2

In my recent project, I want to set my time according to the requirement. And somehow I'm able to manage that. But when I'm decreasing my time value then one weird problem happens. When decreasing my time value, when I reach ZERO (0) and when I again decrease value then it shows the maximum range of that data type even if I put the condition for stop value at ZERO(0).

My code is below:

const int kPinSw1 = 2;
const int kPinSw2 = 3;

int plusBtnIncState = 0;         
int lastPlusBtnIncState = 0;

int minusBtnDecState = 0;         
int lastMinusBtnDecState = 0;

unsigned long currentMillis;
unsigned long previousMillis;
unsigned long interval = 0UL;

void setup() {
  Serial.begin(9600);
  pinMode(kPinSw1, INPUT_PULLUP);
  pinMode(kPinSw2, INPUT_PULLUP);
}

void loop() {
  //---------------INC_TIMER---------------//
  plusBtnIncState = digitalRead(kPinSw1);
  if(plusBtnIncState != lastPlusBtnIncState) {
    if(plusBtnIncState == HIGH) {
      interval = interval + 1000;
    }
    delay(50);
  }
  lastPlusBtnIncState = plusBtnIncState;

  //---------------DEC_TIMER---------------//
  minusBtnDecState = digitalRead(kPinSw2);
  if(minusBtnDecState != lastMinusBtnDecState) {
    if(minusBtnDecState == HIGH) {
      interval = interval - 1000;
      if(interval <= 0) {
        interval = 0;
      }
    }
    delay(50);
  }
  lastMinusBtnDecState = minusBtnDecState;  

  //---------------------------------------//
  Serial.print("Int:");
  Serial.print(interval);
  Serial.print("\n");     
}

And output:

Int:0
Int:0
Int:0
Int:0
Int:0
Int:0
Int:0
Int:0
Int:0
Int:0
Int:0
Int:0
Int:1000
Int:1000
Int:1000
Int:1000
Int:1000
Int:1000
Int:1000
Int:1000
Int:1000
Int:1000
Int:2000
Int:2000
Int:2000
Int:2000
Int:2000
Int:2000
Int:2000
Int:2000
Int:2000
Int:2000
Int:2000
Int:1000
Int:1000
Int:1000
Int:1000
Int:1000
Int:1000
Int:1000
Int:1000
Int:1000
Int:1000
Int:0
Int:0
Int:0
Int:0
Int:0
Int:0
Int:0
Int:0
Int:0
Int:0
Int:0
Int:0
Int:4294966296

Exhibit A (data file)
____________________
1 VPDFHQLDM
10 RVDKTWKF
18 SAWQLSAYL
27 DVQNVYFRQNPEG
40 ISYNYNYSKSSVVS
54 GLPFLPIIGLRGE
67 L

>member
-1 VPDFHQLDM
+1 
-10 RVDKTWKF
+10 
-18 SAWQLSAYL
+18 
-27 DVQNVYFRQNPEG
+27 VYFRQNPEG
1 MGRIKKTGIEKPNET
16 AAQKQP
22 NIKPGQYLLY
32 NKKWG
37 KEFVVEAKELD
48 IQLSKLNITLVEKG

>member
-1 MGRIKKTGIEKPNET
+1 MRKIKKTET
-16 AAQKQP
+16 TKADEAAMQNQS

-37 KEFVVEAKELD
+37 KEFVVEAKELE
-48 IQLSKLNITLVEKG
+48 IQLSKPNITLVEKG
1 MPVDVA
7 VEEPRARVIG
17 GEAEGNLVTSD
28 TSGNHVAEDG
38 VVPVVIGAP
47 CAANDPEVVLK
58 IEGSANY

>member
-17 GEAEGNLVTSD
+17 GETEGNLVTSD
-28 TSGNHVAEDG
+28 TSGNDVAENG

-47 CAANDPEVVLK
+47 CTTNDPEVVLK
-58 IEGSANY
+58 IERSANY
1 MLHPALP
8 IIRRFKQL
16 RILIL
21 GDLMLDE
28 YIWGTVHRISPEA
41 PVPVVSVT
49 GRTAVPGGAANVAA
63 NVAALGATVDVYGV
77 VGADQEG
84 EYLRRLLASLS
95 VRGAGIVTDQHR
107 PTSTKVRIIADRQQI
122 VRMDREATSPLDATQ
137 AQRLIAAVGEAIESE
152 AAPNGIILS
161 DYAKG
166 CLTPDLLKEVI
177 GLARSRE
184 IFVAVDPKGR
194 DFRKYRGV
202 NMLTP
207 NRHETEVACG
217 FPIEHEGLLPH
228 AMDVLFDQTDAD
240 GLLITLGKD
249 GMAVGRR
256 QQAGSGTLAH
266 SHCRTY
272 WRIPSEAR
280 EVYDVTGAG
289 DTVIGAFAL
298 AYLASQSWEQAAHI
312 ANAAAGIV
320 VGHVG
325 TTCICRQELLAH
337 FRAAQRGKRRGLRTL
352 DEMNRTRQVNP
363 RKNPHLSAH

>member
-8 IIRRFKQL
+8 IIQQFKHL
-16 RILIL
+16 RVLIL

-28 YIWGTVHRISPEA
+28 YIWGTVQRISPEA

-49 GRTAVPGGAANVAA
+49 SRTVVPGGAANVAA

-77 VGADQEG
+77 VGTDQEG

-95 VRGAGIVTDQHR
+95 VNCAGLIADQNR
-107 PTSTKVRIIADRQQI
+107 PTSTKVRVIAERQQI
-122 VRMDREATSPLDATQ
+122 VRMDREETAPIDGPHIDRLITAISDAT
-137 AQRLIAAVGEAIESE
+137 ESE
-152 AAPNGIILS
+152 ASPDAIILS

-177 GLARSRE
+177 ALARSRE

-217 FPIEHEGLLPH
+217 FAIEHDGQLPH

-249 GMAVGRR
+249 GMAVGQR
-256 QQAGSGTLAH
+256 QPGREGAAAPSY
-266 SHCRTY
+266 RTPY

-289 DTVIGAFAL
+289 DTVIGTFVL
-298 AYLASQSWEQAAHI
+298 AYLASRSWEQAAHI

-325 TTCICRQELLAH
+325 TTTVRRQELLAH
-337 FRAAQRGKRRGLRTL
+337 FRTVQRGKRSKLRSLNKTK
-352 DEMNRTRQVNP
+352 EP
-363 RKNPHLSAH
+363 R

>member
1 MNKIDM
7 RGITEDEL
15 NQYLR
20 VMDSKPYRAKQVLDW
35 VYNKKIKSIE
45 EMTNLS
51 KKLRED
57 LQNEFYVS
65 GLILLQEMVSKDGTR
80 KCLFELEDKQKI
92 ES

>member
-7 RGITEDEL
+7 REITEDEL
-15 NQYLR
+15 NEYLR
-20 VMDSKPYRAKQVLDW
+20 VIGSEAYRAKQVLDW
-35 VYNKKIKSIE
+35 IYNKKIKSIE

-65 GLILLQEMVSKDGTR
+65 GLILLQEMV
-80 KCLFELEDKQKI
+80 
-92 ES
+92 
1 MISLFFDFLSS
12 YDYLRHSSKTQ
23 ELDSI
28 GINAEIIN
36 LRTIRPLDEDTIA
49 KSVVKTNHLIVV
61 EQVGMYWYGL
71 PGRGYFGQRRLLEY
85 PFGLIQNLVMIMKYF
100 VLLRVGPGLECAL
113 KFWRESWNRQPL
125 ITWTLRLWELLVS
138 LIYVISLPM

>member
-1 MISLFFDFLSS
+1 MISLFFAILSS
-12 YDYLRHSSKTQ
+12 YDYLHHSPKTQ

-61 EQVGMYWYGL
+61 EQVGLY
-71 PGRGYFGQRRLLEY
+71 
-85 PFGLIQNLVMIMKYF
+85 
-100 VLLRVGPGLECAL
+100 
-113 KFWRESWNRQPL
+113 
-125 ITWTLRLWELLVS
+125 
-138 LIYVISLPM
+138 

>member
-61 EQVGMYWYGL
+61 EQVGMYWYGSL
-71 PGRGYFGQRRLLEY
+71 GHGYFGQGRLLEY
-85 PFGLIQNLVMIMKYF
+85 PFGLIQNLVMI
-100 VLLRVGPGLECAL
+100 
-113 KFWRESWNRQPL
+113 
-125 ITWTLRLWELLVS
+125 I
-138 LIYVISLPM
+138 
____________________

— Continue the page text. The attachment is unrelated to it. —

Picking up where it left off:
Int:4294966296
Int:4294966296
Int:4294966296
Int:4294966296
Int:4294966296
Int:4294966296
Int:4294966296

As you can see in output when I reach ZERO and then again decrease the value then the value is like 4294966296 instead of ZERO. I put the logic for that if we reached ZERO or less ZERO then it must stay at ZERO. I don't understand why this happens. Please suggest me something.

  • do not decrement once you reach zero – jsotola Dec 23 '17 at 20:47
5

The interval variable is unsigned long.

In this example, we are using int that are 4 bits long (just to keep thing short) just to subtract 1 from 0:

    0b0000
   -0b0001
    ------
    0b1111

That is normal arithmetic, but in binary.

The result 0b1111 can read as a signed int, in which case we read the value '-1', or you can read as unsigned, and you read it as '15'.

The same thing is working in your case, only that your int are 32 bits long.

The unsigned keyword is not a promise that "0-1" will produce "0". It only indicates that whatever bit configuration is inside that variable, it will be treat as a positive value.

2

The variable "interval" is an unsigned long. This means it can not go negative. It also means that it is made up of a 32 bits.

Instead of going negative, an unsigned variable will cycle to its most maximum value by following a modulo 2 math behavior. So a 32 bit value will become 2^32 or 4294967296 if, for example, decremented 1 past 0.

In the above program the 32 bit value was decremented by 1000 past 0 resulting in 4294967296 - 1000 or 4294966296.

Testing if an unsigned number is negative is futile. So this code:

  if(interval <= 0)
  {
    interval = 0;
  }

...does nothing. Instead, test if "interval" is larger than 1000 before subtracting 1000.

1

As already mentioned in previous answers, the issue is that an unsigned number wraps modulo MAX+1. The obvious fix would be to make interval a signed number.

Another option would be to avoid subtracting from interval anything larger that interval itself. You could do this by replacing

interval = interval - 1000;
if(interval <= 0) {
  interval = 0;
}

by

if (interval >= 1000)
  interval -= 1000;
else
  interval = 0;

Note that the else clause could be dropped if you can guarantee that interval is always a multiple of 1000.

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